Plate XXV. – HEBRÆÆ LINGUÆ (Scottish Binding Circa 1716).
‘A / VINDICATION / of the Authority, / Constitution, and Laws / of the Church and State / of Scotland. / In Four Conferences. / Wherein the Answer to the Dialogues betwixt / the Conformist and the Non-con / formist, is examined. / By GILBERT BURNET, Professor / of Theology in Glasgow. GLASGOW, By ROBERT SANDERS, Printer / to the City, and University. / M. DC. LXXIII.’ 12mo.; with which is bound up
‘OBSERVATIONS / on the First and Second of the Canons, / commonly ascribed to the /
Two in one.
The Vindication is dedicated to the Duke of Lauderdale, His Majestie’s High Commissioner for Scotland. The author was afterwards the celebrated Bishop of Sarum.
(1552) Lent by JOHN WILLIAM BURNS.
‘THE / CHERRY / and the / Slae, / with other / Poems. / By Captain / Alexander Montgomery. / Glasgow: / Printed and Sold by Robert and Andrew Foulis. / MDCCLL. /’ 12mo.
This and a later Glasgow edition, published by Robert Urie in 1754, are two of the standard editions used in the preparation of Montgomerie’s poems for the Scottish Text Society.
No MS. of ‘The Cherrie and the Slae’ is known to exist, and the principal authority for the text is an edition, ‘Edinbvrgh: Printed be Robert Walde-graue, Printer to the King’s Majestie, Anno Domini 1597,’ 4to; and reprinted the same year, likewise by Waldegrave.
There are several Glasgow issues besides those above mentioned; 12mo, Robert Sanders, 1668; 12mo, Robert Foulis, 1746; 18mo, G. Hall, 1757; 12mo, 1768.
It may be interesting to note in connection with Archbishop Beaton’s Bible (see p. 66) that James VI. granted Montgomery a pension of 500 merks from the rents of the archbishopric of Glasgow. He apparently had great difficulty in collecting it, and had to raise an action in the Court of Session to compel payment. The defenders seem to have taken some plea founded upon the rights of the Archbishop, for in one of his sonnets (No. xix.), the poet says:-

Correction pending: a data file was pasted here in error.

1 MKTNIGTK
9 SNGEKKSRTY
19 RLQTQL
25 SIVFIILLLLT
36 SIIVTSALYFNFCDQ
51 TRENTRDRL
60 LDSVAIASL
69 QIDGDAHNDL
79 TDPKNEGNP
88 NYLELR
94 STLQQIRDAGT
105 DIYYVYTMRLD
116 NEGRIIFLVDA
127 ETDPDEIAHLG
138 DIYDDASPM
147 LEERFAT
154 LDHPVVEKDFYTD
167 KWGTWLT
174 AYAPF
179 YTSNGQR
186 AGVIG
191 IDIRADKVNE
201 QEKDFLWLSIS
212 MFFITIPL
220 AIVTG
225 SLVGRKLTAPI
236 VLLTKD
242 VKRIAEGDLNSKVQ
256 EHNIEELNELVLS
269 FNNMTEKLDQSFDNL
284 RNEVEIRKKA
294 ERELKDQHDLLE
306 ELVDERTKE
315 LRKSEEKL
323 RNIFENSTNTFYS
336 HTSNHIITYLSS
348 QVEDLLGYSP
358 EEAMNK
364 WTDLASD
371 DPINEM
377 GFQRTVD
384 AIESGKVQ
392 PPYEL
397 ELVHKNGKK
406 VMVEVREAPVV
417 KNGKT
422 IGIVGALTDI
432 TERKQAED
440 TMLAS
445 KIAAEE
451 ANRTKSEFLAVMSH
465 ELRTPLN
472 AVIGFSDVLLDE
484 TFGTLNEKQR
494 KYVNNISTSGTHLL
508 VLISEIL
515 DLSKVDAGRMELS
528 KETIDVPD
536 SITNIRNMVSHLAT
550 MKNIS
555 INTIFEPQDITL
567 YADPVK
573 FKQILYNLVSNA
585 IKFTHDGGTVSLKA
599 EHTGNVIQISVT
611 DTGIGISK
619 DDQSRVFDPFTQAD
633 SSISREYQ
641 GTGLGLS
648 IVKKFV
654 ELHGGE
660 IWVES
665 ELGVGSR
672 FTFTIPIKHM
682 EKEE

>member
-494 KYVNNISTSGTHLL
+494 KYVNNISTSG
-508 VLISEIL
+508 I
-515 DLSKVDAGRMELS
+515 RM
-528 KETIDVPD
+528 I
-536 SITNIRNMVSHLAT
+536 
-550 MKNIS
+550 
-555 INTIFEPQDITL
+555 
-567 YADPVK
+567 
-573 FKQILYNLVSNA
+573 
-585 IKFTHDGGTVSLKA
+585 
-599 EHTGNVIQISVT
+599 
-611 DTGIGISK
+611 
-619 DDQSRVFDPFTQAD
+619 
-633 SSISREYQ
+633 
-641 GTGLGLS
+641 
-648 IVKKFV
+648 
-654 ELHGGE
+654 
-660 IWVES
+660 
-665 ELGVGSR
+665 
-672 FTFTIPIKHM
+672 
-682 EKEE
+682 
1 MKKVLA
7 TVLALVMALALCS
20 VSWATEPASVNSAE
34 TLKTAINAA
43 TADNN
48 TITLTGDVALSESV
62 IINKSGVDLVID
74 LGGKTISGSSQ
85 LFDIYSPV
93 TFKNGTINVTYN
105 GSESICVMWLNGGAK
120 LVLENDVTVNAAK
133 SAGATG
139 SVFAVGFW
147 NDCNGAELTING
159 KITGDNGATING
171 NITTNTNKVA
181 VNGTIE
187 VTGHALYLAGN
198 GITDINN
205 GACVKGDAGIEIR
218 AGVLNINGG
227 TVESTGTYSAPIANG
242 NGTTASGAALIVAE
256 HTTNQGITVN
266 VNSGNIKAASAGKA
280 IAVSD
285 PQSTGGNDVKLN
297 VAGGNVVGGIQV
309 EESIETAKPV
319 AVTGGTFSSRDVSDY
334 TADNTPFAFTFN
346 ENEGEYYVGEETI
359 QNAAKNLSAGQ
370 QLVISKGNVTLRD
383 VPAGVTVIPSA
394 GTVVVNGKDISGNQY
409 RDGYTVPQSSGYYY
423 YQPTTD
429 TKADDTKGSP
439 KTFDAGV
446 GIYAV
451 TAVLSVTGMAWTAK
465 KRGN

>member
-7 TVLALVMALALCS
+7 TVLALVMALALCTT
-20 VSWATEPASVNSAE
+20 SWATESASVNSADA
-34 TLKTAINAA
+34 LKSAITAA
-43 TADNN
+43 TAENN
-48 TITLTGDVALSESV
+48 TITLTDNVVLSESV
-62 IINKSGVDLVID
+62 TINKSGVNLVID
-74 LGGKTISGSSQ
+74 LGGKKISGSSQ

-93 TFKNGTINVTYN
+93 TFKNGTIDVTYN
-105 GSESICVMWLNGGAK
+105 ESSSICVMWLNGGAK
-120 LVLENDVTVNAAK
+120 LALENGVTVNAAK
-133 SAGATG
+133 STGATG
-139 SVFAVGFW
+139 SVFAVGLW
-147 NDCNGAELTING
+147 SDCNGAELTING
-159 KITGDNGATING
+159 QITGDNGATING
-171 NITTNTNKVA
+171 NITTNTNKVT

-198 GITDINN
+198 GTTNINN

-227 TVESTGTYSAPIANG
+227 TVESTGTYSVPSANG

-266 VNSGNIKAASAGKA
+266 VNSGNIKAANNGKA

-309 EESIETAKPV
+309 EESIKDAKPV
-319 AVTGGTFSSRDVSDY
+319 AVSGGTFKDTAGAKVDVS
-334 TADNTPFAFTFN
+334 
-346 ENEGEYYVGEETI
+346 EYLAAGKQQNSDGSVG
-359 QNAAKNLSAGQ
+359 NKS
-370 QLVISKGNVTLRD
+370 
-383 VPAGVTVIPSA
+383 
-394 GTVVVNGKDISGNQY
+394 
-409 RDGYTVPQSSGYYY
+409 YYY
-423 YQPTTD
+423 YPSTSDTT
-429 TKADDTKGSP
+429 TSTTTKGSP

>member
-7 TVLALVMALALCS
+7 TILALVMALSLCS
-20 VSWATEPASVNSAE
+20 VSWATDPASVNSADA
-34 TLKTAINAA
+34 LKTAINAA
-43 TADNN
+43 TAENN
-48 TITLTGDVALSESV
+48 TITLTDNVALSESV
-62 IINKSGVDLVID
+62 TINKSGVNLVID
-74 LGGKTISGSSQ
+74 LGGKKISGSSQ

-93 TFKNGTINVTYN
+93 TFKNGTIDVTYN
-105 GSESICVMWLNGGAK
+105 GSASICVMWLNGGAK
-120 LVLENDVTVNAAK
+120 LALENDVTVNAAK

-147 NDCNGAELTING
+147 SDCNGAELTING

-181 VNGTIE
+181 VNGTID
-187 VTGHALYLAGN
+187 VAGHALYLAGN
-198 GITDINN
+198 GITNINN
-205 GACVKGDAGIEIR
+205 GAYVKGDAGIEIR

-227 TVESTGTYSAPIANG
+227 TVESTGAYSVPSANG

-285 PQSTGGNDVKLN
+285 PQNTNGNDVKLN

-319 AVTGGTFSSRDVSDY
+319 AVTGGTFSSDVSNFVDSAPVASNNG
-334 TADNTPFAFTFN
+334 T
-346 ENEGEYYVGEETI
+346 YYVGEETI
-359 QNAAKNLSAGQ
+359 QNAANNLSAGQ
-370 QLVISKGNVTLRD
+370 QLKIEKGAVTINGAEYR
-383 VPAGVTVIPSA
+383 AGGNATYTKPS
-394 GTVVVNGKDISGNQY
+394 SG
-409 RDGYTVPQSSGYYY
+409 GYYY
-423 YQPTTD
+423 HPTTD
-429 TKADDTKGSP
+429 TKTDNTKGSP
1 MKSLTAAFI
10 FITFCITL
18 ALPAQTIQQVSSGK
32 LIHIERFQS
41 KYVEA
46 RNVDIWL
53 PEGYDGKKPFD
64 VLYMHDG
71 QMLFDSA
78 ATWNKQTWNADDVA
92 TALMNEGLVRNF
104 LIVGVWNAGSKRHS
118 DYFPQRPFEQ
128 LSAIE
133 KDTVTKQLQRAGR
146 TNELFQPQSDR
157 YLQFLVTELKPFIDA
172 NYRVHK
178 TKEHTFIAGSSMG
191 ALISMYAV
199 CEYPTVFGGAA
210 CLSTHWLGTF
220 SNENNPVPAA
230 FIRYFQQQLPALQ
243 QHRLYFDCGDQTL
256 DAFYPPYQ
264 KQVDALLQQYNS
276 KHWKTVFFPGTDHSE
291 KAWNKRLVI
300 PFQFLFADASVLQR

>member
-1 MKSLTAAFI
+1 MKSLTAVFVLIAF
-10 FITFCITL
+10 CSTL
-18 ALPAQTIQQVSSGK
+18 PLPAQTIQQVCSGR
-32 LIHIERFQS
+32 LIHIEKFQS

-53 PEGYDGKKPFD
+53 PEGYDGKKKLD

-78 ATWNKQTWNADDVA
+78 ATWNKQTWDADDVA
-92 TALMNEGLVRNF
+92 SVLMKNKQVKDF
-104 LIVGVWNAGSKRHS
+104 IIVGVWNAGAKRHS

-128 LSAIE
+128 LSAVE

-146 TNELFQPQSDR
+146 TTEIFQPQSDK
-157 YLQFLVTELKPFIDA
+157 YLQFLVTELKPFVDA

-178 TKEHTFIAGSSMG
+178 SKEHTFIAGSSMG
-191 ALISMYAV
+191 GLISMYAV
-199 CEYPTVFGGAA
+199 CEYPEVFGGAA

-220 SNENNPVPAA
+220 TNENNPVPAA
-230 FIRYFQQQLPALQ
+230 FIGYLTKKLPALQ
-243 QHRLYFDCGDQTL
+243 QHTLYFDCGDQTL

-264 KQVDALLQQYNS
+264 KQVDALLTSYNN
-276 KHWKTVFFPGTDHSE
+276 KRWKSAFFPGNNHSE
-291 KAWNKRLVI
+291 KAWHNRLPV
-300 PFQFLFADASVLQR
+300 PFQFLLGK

‘Mak Bishop Betone vhat they lyk to be:
He must perforce be ather quik or deid.’
James VI., in 1581, granted the archbishopric to Mr. Robert Montgomery, minister of Stirling, second son of Hugh Montgomerie of Hessilhead in the parish of Beith, for the ulterior purpose, it is believed, of creating gifts through a titular holder of the see. Captain Montgomery is generally supposed to have been brother of this Archbishop, and the fact of his pension is strong evidence that the supposition is well founded, and clears up the long-disputed question of his family and descent.
(692) Lent by WILLIAM MACMATH.
‘POEMS / on / Several Occasions. / Glasgow: / Printed and sold by Robert and Andrew Foulis, / MDCCXLVIII. /’ 12mo, pp. 6, 148.
These are the poems of William Hamilton of Bangour in Linlithgowshire, born in 1704. He was for some years a bright figure in the literary society of Edinburgh, but, having strong Jacobite tendencies, he joined the standard of the young Chevalier in the ‘45, and after Culloden was obliged to take refuge on the Continent. He was pardoned, and returned to Scotland, but ill-health again compelled him to return to France, where he died in 1754. His ballad, ‘Busk ye, busk ye, my bonnie, bonnie bride!’ suggested to Wordsworth his ‘Yarrow Unvisited,’ and its sequel.
The present volume was published when the author was abroad, not only without his consent, but without his knowledge. The preface is understood to have been written by Adam Smith. The collection was reprinted by the same publishers in 1749; and in 1758 they published a third edition, but with the author’s name attached, and with a dedication ‘To the Memory of Mr. William Crawford, merchant in Glasgow, the friend of Mr. Hamilton.’ A fourth edition was issued at Edinburgh in 1760, with a preface by David Rae, advocate, afterwards (1782) Lord Eskgrove.
Although the first edition was published in the author’s absence, it seems probable from the fact of the later edition being dedicated to Mr. Crawford’s memory that he assisted in its preparation. Hamilton communicated several of his pieces to him in MS., and seems to have consulted him generally in reference to his writings.
Amongst the poems of later editions are two from a young lady in Glasgow (ed. Paterson. pp. 92, 94). Hamilton appears to have been at Glasgow in January 1746.
(691) Lent by WILLIAM MACMATH.